Justice Ginsburg reveals her disdain for the founding document she swore an oath to protect.
Every Supreme Court justice is required, under Article VI of the United States Constitution, to be bound by his or her oath or affirmation "to support this Constitution." Supreme Court Justice Ruth Bader Ginsburg has just broken this commitment by insulting, in front of a foreign audience, the very document she is sworn to support.
In an interview during her visit to Cairo, which aired January 30, 2012 on Al-Hayat TV, Justice Ginsburg advised the Egyptian people to ignore the U.S. Constitution in preparing their own new constitution. It's just too "old," she said. Instead, Justice Ginsburg lavished praise on several post-World War II foreign documents such as the South African constitution, Canada's Charter of Rights and Freedoms, and the European Convention on Human Rights.
“I might look at the constitution of South Africa,” Justice Ginsburg said. It is “a great piece of work that was done.”
"You would almost certainly look at the European Convention on Human Rights," she continued.
As for her own country's constitution, Justice Ginsburg said she "would not look to the U.S. Constitution if I were drafting a new constitution in 2012."
Quite the contrary. Justice Ginsburg believes that contemporary foreign laws and decisions should be used by her and other Supreme Court justices in determining the meaning of provisions of our own constitution.
If U.S. experience and decisions may be instructive to systems that have more recently instituted or invigorated judicial review for constitutionality, so too can we learn from others now engaged in measuring ordinary laws and executive actions against fundamental instruments of government and charters securing basic rights.
In her latest remarks to the Egyptian audience, however, Justice Ginsburg no longer saw any teaching value in our constitution. It's just too "old."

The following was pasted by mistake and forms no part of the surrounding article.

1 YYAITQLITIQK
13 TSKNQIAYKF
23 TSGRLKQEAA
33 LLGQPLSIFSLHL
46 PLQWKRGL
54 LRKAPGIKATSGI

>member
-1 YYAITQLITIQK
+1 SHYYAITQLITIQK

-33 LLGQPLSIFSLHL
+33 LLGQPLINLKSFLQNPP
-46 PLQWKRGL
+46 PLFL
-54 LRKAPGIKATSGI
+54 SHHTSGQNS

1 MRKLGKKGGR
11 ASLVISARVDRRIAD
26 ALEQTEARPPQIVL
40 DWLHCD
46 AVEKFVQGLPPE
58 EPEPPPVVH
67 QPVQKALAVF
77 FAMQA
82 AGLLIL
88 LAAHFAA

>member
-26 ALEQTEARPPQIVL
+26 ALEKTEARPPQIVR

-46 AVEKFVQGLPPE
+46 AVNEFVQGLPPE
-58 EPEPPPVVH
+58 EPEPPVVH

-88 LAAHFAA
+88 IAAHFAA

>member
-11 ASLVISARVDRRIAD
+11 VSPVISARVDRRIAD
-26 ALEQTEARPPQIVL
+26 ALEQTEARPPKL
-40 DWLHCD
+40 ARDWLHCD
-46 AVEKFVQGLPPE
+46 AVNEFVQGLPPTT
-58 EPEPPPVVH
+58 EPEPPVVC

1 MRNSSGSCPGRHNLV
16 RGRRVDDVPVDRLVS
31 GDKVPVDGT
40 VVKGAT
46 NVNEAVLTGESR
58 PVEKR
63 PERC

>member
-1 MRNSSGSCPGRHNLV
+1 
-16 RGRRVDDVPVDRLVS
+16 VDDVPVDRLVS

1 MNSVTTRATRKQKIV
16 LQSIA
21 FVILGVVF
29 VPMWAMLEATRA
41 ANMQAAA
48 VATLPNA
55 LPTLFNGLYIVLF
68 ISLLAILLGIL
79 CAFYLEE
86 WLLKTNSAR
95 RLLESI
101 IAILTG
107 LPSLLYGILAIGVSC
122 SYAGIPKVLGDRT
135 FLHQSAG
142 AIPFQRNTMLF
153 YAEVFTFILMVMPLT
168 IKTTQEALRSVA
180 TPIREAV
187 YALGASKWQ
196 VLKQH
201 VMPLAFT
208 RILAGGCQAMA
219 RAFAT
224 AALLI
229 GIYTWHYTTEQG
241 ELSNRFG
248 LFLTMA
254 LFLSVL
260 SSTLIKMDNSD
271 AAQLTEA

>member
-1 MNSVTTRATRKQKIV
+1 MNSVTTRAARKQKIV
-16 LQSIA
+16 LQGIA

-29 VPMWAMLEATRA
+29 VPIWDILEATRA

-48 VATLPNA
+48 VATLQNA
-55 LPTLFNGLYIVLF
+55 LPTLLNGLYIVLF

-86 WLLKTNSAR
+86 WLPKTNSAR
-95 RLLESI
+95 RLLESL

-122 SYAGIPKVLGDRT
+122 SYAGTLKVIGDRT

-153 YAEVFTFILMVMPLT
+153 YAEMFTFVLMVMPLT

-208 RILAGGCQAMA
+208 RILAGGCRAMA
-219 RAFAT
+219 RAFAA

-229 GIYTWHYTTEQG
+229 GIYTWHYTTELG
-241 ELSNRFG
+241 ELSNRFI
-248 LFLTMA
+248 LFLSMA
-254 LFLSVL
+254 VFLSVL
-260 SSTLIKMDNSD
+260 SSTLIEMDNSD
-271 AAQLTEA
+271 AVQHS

Justice Ginsburg's remarks further confirm what we have suspected all along. This far-left justice, a former general counsel of the American Civil Liberties Union, has little use for our constitution as it was written. Typical of progressives, she views the constitution as malleable clay, which she is perfectly happy to refashion according to her idea of what an up-to-date document for 2012 should look like.
Consider the South African constitution, which Justice Ginsburg praised as "a great piece of work" for Egyptians to learn from instead of the U.S. Constitution.
The South African constitution contains a clause protecting free expression. But unlike the right of free speech under our First Amendment, the South African constitution says that the right of free expression does not include "propaganda for war" or "advocacy of hatred that is based on race, ethnicity, gender or religion, and that constitutes incitement to cause harm." These vague exceptions go beyond the very limited "incitement of imminent violence" exception to the First Amendment that our courts have recognized. Instead, they intrude into the very areas of potentially controversial speech that our constitution protects. Is that what Justice Ginsburg is seriously recommending?